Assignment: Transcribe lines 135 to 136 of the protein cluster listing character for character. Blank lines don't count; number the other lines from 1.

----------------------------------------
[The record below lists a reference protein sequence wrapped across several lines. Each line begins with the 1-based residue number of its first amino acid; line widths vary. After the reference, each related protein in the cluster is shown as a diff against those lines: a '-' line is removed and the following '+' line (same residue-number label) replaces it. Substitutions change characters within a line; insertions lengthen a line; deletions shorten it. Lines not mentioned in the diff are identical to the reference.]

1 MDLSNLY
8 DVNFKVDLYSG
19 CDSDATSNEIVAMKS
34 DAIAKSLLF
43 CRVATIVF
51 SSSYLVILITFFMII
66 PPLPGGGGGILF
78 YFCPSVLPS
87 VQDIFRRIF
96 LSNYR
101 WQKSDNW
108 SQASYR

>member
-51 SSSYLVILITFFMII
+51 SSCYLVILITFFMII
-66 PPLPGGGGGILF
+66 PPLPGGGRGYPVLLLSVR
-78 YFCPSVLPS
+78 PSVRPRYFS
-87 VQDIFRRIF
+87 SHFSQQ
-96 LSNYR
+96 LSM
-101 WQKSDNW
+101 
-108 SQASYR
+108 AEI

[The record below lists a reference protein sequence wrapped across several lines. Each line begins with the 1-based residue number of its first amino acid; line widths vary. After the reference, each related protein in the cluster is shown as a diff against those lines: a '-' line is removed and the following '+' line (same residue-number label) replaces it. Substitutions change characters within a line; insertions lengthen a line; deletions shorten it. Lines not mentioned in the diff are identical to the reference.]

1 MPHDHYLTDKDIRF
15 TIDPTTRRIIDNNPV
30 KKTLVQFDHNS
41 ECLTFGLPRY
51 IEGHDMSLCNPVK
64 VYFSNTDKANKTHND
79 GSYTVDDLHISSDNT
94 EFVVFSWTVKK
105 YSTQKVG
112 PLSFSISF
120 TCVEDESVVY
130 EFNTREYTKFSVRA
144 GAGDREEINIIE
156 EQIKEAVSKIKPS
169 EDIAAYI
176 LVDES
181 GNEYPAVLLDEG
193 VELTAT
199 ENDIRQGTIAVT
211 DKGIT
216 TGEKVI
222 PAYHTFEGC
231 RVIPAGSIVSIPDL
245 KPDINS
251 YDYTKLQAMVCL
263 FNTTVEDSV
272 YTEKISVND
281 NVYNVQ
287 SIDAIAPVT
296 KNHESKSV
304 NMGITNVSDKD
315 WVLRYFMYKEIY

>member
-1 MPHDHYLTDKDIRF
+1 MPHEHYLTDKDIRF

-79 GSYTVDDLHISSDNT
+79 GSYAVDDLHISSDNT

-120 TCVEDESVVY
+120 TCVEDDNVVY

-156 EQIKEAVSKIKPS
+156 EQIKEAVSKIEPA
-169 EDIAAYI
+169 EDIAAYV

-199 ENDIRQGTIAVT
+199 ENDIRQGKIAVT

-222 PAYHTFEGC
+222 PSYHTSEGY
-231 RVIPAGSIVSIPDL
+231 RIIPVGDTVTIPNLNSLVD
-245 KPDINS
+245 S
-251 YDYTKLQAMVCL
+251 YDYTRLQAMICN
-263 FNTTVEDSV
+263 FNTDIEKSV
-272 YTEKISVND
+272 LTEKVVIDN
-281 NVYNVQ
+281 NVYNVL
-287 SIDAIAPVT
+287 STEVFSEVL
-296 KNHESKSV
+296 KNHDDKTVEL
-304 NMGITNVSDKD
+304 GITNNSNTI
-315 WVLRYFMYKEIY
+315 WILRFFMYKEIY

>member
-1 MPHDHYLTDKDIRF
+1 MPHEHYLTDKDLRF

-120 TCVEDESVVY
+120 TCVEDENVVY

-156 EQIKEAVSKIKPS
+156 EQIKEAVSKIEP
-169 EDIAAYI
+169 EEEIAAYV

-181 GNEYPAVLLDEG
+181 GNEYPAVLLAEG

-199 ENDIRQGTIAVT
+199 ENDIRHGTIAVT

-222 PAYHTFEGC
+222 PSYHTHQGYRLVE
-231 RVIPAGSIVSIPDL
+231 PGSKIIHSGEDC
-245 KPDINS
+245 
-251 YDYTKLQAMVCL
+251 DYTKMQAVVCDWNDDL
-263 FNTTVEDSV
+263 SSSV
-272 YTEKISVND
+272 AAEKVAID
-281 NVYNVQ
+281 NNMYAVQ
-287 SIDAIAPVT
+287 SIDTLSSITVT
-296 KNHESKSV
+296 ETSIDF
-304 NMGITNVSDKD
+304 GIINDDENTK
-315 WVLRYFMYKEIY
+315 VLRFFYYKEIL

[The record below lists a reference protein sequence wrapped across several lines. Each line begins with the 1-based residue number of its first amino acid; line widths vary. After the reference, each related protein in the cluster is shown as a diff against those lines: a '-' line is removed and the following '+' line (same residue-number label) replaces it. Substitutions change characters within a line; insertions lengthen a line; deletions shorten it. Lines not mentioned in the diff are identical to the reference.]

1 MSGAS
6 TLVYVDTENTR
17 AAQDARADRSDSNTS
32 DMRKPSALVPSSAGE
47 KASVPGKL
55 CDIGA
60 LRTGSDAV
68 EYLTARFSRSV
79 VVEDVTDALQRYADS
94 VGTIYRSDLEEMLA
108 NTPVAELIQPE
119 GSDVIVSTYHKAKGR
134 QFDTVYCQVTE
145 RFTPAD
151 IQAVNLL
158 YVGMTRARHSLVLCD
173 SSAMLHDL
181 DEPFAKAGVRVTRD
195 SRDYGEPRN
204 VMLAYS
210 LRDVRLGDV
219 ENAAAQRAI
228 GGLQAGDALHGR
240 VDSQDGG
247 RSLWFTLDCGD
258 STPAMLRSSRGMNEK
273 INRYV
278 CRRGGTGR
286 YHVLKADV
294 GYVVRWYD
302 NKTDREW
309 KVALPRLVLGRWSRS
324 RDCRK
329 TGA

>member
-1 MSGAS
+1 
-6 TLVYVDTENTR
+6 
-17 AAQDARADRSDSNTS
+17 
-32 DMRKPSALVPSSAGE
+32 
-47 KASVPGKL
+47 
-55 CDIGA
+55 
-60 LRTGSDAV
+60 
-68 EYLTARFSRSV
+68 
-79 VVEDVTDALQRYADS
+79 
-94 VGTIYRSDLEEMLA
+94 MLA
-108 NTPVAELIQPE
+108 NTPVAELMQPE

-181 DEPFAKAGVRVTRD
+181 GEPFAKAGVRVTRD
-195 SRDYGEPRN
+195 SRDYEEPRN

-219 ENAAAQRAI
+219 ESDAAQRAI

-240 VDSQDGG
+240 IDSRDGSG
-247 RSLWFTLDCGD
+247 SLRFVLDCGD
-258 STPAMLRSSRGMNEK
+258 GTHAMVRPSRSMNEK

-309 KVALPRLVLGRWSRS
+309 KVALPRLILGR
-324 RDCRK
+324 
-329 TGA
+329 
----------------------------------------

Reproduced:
17 AAQDARADRSDSNTS
32 DMRKPSALVPSSAGE